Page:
A pair of recent reports from the Energy Information Administration show both good news and bad news regarding energy trends and CO2 emissions.
In the short run, the news from the US economy is good. Carbon emissions from energy use fell sharply in the United States during both 2008 and 2009. Falling GDP during the recession explains part of the decrease in CO2 emissions, but not all; total emissions fell faster than GDP. There was a decrease both in the energy intensity of GDP and in the carbon intensity of energy. (The decrease in the carbon intensity of energy was due, in part, to the increasing role of natural gas. See the post on this blog for February 27, 2010 for additional details.)
On a global scale, the outlook is not so good. Although total energy-related carbon emissions from wealthy OECD countries are expected to stabilize over the next 25 years, the EIA projects that without major policy changes, total carbon emissions will rise steadily. Although energy intensity of GDP and carbon intensity of energy will decrease in both developed and emerging market countries, rapid growth of GDP in the latter will swamp all other effects.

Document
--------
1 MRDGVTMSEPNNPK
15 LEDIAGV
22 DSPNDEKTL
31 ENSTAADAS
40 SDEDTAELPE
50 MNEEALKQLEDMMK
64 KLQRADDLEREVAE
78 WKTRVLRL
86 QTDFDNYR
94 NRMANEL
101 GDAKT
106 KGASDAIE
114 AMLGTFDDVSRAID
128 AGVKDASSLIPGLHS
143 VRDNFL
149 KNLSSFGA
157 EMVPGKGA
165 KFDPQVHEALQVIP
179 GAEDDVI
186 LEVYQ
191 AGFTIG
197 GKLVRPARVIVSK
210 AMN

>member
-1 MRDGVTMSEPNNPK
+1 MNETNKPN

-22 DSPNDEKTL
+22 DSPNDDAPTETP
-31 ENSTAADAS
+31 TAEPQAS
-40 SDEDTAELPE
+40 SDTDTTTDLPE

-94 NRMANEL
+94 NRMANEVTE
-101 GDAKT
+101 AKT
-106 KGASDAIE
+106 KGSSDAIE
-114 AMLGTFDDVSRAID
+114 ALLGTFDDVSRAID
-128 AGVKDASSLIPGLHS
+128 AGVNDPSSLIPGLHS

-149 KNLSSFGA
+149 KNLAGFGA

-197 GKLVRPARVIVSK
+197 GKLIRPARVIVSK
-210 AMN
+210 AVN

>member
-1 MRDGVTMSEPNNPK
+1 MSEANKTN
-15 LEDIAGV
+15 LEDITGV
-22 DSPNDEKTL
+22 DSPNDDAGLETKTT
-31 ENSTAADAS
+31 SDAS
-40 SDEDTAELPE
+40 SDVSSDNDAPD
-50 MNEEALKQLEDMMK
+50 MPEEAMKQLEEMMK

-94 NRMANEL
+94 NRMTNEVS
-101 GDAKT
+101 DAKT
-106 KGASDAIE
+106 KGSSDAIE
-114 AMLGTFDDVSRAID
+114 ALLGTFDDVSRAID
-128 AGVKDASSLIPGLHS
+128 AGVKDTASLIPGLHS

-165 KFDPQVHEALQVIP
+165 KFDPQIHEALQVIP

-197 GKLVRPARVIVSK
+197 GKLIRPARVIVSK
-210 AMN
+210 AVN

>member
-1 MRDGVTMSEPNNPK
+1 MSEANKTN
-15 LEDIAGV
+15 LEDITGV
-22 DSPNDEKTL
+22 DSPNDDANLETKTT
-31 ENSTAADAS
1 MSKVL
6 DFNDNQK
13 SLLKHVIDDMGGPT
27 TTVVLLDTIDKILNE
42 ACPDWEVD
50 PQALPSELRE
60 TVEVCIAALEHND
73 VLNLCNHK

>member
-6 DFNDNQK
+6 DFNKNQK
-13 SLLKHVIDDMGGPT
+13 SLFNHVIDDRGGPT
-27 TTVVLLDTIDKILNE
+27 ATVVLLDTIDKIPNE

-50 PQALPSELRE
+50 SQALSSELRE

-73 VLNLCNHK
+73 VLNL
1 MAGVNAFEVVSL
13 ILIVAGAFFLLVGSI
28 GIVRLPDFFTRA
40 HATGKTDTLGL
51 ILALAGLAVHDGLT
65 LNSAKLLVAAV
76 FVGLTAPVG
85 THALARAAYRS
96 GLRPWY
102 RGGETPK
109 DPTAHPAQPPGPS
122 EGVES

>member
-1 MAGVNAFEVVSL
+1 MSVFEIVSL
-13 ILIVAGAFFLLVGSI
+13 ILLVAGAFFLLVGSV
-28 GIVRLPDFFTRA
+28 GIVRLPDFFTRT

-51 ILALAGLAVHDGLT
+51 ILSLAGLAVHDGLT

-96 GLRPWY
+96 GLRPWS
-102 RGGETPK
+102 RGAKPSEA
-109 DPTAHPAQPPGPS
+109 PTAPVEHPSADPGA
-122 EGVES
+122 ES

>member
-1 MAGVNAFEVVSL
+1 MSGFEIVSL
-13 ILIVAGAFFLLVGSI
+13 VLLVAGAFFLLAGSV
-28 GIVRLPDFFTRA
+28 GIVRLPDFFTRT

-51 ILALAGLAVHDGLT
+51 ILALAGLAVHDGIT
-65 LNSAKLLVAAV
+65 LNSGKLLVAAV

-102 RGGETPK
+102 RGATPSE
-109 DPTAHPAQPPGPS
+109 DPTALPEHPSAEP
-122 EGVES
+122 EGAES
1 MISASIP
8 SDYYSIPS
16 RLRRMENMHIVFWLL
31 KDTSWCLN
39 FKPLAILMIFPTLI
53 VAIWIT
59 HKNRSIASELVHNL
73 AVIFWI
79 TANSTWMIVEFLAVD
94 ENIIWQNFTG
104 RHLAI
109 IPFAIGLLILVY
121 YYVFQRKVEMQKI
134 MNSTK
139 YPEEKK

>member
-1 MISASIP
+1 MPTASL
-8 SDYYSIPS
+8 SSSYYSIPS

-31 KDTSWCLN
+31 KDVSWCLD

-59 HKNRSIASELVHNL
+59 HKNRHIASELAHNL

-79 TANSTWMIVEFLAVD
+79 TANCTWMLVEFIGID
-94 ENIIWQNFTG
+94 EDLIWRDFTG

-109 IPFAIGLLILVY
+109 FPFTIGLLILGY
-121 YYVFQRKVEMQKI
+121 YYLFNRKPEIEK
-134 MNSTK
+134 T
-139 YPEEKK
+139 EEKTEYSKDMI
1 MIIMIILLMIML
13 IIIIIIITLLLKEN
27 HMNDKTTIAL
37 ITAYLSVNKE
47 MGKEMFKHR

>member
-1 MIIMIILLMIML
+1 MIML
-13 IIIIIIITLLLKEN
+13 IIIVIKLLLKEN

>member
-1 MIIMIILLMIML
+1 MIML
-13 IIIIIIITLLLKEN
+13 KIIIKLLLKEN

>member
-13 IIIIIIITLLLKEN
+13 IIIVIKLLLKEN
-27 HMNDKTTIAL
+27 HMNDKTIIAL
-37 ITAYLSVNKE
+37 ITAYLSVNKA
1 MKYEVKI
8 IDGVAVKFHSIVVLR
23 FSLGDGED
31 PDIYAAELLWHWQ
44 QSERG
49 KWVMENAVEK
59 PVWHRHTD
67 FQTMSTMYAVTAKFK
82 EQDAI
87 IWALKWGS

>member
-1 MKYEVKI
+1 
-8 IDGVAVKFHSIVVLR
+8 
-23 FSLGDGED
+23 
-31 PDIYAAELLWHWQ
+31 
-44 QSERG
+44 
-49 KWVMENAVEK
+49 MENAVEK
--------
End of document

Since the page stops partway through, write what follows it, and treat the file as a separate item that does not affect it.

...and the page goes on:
The policy changes needed to slow the growth of energy-related carbon emissions would have to include either a much stronger price signal, through higher energy taxes or a cap-and-trade system, or greater support for technological changes speeding development of low-carbon energy, or both.
Follow this link to download a free set of PowerPoint slides containing graphs and text related to energy and carbon trends. The slide set includes discussion questions to use in your economics class. If you like this teaching resource, please post a comment to tell others how you use it in your classes.